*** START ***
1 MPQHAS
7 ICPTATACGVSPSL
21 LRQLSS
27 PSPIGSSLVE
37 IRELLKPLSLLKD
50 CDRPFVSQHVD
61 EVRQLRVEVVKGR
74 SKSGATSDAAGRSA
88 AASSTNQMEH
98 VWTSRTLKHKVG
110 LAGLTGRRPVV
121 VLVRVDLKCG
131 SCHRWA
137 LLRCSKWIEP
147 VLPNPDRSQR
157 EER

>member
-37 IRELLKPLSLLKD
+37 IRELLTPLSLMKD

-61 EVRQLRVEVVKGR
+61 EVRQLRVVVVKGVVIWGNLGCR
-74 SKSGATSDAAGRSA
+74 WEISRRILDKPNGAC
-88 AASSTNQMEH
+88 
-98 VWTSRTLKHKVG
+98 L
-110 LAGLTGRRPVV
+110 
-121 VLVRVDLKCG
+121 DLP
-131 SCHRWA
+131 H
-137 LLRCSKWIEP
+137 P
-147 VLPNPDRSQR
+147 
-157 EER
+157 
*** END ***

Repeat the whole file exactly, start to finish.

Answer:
1 MPQHAS
7 ICPTATACGVSPSL
21 LRQLSS
27 PSPIGSSLVE
37 IRELLKPLSLLKD
50 CDRPFVSQHVD
61 EVRQLRVEVVKGR
74 SKSGATSDAAGRSA
88 AASSTNQMEH
98 VWTSRTLKHKVG
110 LAGLTGRRPVV
121 VLVRVDLKCG
131 SCHRWA
137 LLRCSKWIEP
147 VLPNPDRSQR
157 EER

>member
-37 IRELLKPLSLLKD
+37 IRELLTPLSLMKD

-61 EVRQLRVEVVKGR
+61 EVRQLRVVVVKGVVIWGNLGCR
-74 SKSGATSDAAGRSA
+74 WEISRRILDKPNGAC
-88 AASSTNQMEH
+88 
-98 VWTSRTLKHKVG
+98 L
-110 LAGLTGRRPVV
+110 
-121 VLVRVDLKCG
+121 DLP
-131 SCHRWA
+131 H
-137 LLRCSKWIEP
+137 P
-147 VLPNPDRSQR
+147 
-157 EER
+157 